What is GERD?

GERD is inflammation of the lower part of the esophagus. The esophagus is the tube that connects the throat and stomach. This problem causes heartburn and pain in the area below the breast bone.

How does it occur?
GERD is caused by gastroesophageal reflux, which is when the acid contents of the stomach flow back into your esophagus, causing heartburn. Your esophagus may become inflamed if the reflux of acid happens often.

GERD can occur with:

  • obesity
  • pregnancy
  • hiatal hernia
  • recurrent vomiting
  • scleroderma
  • nasogastric tubes

What are the symptoms?
Symptoms can appear when you lie down after eating and are often relieved you sit upright. They include:

  • heartburn
  • cramping, severe pain or pressure below the breastbone
  • pain
  • spitting up at niqht
  • difficulty swallowing
  • coughing
  • shortness of breath
  • asthma symptoms
  • fluid or vomit inhaled into the lungs
  • Hoarseness
  • sore throat

Heartburn, the most common symptom usually occurs 30 to 60 minutes after you eat and may be severe. The pan may spread to your neck, jaw, arms and back.

How is it diagnosed?
The doctor will review your symptoms and examine you and may order the following tests:

  • x-ray
  • endosoopy (using a viewing scope to look in the esophagus)
  • esophagealmanometrv (a test to measure pressure in the esophagus)
  • esophageal pH study (a test to measure the reflux of acid into the esophagus)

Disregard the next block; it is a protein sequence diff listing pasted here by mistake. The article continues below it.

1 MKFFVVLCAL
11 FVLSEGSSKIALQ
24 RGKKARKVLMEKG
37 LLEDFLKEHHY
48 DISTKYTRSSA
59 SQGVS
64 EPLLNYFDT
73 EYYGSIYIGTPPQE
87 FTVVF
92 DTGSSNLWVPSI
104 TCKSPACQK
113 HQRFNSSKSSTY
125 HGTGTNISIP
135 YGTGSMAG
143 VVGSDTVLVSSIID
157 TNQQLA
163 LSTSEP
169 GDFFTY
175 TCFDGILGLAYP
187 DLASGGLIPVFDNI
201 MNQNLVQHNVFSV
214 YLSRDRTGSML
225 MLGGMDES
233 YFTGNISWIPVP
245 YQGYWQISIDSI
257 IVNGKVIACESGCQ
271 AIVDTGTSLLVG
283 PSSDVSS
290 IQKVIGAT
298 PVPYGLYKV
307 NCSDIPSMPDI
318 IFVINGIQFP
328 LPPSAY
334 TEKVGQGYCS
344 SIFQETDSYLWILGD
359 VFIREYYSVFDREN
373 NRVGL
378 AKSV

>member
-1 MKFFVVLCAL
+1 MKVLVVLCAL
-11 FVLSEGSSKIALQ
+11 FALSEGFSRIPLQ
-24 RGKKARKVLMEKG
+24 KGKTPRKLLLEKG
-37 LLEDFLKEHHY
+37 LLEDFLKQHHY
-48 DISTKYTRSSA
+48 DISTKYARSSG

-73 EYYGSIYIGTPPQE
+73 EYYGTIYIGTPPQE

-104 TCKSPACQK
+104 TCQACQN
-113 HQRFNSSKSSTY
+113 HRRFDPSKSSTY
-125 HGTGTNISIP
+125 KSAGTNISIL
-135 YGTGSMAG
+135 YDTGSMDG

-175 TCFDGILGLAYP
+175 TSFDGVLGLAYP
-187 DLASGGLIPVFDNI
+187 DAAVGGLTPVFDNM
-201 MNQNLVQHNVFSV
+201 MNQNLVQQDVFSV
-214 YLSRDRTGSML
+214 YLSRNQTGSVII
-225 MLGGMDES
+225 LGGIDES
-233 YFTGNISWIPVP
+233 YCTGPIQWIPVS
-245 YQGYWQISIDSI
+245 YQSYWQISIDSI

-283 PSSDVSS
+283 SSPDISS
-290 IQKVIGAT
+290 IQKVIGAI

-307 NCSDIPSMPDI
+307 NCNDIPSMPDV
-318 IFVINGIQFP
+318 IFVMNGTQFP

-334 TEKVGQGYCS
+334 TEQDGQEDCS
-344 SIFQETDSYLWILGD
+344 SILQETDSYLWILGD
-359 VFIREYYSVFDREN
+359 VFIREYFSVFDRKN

How is it treated? The doctor may prescribe:

  • medicine to reduce acid production or relieve acid effects
  • medicine to help food and acid move forward through the digestive tract

When your esophagus narrows from repeated inflammation and scarring, the doctor may:

  • dilate our esophagus
  • use surgery to restore and anchor the stomach below the diaphragm
  • use bypass surgery to create a new segment of esophagus from a stomach tube

Surgery may be necessary for less than 25 percent of those with GERD. How long will the effects last?

The duration of symptoms and response to treatment varies from person to person.

How can I take care of myself?Follow these guidelines:

  • Take medications with plenty of liquid. Swallowing medication dry or without enough liquid can irritate the esophagus.
  • Avoid drinking alcohol and smoking.
  • Avoid eating chocolate, peppermint, fatty foods, citrus foods, caffeine or tomato products.
  • Wear loose-fitting clothes without belts.
  • Sleep with the head of your bed elevated by at least six inches.
  • Maintain your proper weight.
  • Keep your follow-up appointment with your doctor.
  • Let your doctor, know if your symptoms get worse.

What can be done to help prevent GERD? Follow these guidelines:

  • Avoid stress, especially during meals.
  • Eat frequent, small meals.
  • Avoid smoking.
  • Avoid lying down for at least three hours after meals.
Mission Health Care Network | 2525 de Sales Avenue | Chattanooga, TN 37404 | MissionHealth@memorial.org
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